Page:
NEW ORLEANS (AP) — Two men were acquitted Monday on perjury charges that were filed after they recanted their stories in a 1993 murder case — resulting in the release of the convicted suspect.
State District Judge Ben Willard in New Orleans, who heard arguments and testimony Friday, tersely pronounced Kevin Johnson and Hakim Shabazz not guilty in a morning proceeding that lasted a matter of seconds. He said the state had not met its burden of proof in the perjury case.
Prosecutors had insisted the two should be punished for lying — whether it was when they were teenagers two decades ago, or as adults two decades later.
"This is a case that never should have been accepted in the first place," Johnson's attorney, Robert Hjortsberg, said outside the courthouse. "The timing of the acceptance of these charges was suspect in the sense that it looked vindictive. And I don't think anybody can deny that."
Defense attorney and New Orleans City Council member Jason Williams, who has been at odds with District Attorney Leon Cannizzaro over funding issues and other matters, said the verdict was "as swift as it was righteous."
Cannizzaro later issued a statement expressing disappointment with the verdict and saying there was no question Johnson and Shabazz committed perjury — either in 1994 or when they changed their story in 2013.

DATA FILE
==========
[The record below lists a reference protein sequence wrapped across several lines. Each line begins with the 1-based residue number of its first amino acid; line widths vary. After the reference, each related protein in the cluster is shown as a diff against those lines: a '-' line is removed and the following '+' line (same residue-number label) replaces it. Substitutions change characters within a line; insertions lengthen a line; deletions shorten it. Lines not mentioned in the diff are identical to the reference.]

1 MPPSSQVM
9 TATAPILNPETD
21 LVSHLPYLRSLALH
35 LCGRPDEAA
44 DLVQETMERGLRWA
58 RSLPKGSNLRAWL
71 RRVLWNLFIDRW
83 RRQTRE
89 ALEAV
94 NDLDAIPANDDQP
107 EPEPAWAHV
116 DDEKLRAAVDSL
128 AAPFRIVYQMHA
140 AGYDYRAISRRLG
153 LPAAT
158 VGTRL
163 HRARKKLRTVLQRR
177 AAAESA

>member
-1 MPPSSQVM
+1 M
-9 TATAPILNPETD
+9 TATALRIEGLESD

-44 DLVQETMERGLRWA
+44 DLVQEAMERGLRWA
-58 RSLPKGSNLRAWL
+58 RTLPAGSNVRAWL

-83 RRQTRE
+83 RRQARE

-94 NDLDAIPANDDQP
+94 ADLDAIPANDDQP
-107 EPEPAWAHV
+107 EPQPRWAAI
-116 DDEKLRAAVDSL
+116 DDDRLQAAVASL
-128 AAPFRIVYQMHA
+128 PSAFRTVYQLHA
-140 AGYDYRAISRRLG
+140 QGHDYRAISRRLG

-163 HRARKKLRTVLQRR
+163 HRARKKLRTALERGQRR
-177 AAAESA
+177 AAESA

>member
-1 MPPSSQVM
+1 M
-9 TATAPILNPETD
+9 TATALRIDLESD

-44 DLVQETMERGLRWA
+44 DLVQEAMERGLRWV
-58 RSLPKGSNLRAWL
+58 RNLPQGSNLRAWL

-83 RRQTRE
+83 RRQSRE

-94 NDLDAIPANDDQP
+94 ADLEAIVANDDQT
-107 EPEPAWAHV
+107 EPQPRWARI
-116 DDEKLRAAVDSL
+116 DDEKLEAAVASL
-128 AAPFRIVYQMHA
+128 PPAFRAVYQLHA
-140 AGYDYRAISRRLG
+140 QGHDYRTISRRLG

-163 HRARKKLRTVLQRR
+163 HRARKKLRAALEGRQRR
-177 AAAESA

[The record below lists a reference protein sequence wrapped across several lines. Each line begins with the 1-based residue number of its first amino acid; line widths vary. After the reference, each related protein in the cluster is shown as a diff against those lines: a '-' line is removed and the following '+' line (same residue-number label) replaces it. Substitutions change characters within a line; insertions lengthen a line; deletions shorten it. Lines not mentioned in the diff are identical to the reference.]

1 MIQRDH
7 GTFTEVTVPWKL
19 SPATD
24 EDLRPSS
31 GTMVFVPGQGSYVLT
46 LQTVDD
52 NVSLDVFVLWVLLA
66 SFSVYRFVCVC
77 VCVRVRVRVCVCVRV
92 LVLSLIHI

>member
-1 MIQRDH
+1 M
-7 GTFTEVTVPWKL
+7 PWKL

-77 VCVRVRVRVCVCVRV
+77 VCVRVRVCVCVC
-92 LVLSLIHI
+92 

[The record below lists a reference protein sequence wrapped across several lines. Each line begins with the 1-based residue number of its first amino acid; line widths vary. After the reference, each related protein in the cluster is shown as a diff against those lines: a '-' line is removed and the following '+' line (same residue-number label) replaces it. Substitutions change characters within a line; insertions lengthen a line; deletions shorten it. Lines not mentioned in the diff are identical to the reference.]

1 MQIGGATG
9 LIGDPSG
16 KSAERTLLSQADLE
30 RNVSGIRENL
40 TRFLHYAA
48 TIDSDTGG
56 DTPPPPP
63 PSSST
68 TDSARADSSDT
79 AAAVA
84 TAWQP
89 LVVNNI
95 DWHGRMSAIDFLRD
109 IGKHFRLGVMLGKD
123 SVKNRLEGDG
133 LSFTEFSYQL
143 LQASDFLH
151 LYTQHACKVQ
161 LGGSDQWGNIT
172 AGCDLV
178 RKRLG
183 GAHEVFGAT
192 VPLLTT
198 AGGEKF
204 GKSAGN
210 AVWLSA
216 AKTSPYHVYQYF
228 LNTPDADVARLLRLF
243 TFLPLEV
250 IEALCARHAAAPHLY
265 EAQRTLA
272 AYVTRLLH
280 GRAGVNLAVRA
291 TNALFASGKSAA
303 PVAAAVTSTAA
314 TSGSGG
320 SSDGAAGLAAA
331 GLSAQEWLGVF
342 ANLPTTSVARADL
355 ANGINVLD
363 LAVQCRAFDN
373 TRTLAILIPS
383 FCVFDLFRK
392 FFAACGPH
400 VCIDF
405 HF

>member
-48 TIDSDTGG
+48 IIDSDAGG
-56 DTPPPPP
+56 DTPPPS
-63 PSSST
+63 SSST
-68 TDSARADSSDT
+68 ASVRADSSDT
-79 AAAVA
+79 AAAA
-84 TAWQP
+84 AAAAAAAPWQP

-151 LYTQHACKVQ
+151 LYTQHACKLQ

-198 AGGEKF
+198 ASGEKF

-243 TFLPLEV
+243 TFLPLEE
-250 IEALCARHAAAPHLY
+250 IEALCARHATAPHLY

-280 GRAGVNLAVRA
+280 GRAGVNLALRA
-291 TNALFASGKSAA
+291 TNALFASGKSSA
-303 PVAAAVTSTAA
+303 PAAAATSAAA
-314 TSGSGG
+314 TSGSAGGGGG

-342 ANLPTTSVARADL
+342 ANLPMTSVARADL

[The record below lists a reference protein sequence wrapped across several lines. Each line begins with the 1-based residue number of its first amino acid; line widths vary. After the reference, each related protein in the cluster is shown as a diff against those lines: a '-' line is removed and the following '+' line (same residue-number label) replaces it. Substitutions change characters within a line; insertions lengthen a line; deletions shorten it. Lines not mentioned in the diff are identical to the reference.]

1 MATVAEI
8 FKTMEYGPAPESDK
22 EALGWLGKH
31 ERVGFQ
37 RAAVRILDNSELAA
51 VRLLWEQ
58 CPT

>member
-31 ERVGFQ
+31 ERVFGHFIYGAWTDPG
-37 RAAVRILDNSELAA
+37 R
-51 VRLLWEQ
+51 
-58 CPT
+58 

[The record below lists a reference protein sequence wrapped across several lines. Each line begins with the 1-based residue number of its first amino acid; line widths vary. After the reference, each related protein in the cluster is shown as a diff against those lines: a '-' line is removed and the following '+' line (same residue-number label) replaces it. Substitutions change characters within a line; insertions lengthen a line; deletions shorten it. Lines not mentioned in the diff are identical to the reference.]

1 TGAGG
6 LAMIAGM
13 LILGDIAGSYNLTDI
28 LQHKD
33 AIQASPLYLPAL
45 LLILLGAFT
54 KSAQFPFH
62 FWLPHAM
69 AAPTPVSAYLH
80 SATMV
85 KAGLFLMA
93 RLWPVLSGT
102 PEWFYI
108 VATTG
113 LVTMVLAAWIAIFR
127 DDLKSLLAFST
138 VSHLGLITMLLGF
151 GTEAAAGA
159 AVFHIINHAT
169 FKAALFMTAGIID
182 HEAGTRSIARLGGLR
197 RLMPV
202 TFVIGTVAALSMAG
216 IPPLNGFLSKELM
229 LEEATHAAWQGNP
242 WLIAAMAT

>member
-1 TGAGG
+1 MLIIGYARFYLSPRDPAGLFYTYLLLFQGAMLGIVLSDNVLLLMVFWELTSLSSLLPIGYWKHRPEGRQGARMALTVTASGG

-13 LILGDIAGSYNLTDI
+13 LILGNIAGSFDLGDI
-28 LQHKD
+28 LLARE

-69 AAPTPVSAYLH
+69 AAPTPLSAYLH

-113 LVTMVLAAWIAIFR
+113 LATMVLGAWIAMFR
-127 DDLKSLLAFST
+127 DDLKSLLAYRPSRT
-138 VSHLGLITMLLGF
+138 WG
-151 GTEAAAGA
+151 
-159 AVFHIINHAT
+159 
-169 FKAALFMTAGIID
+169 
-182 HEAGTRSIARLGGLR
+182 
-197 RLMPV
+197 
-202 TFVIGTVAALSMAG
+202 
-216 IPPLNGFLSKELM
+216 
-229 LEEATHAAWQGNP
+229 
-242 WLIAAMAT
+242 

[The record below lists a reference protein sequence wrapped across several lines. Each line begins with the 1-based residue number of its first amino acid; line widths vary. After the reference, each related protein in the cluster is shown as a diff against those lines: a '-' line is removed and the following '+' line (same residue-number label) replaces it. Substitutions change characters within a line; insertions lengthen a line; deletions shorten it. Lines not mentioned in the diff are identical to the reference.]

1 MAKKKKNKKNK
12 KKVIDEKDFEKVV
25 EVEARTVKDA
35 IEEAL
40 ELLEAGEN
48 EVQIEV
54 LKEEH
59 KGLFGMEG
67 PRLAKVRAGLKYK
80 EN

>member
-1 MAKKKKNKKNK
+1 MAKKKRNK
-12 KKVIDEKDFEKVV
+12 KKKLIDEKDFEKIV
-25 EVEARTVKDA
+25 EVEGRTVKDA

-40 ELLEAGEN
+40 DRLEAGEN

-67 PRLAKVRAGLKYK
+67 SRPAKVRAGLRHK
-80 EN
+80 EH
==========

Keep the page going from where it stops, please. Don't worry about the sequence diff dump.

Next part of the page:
"What did the State fail to prove?" Cannizzaro said in his statement.
Recantations by Johnson and Shabazz helped the organization known as The Innocence Project New Orleans win freedom for Jerome Morgan, who was convicted in 1994 and spent 20 years behind bars. The victim in the case, 16-year-old Clarence Landry, died when a gunman opened fire at a party in 1993. Morgan was 17-years-old when he was arrested.
Defense stressed that the two men were teenagers when the shooting happened. They said the men were courageous to risk prosecution by recanting their stories. A perjury conviction could have resulted in anywhere from five to 40 years in prison.
Prosecutors say their false statements had consequences — whether they sent an innocent man to prison or enabled a killer to go free.
Shabazz, Johnson and Morgan all were at a Sweet 16 party where a gunman opened fire in 1993. Shabazz and another person were wounded. Landry was killed.
Morgan was convicted at trial the next year. He was freed in 2014 and charges were officially dropped in 2016.
Willard heard testimony and arguments Friday in the perjury case, the result of a 2015 indictment.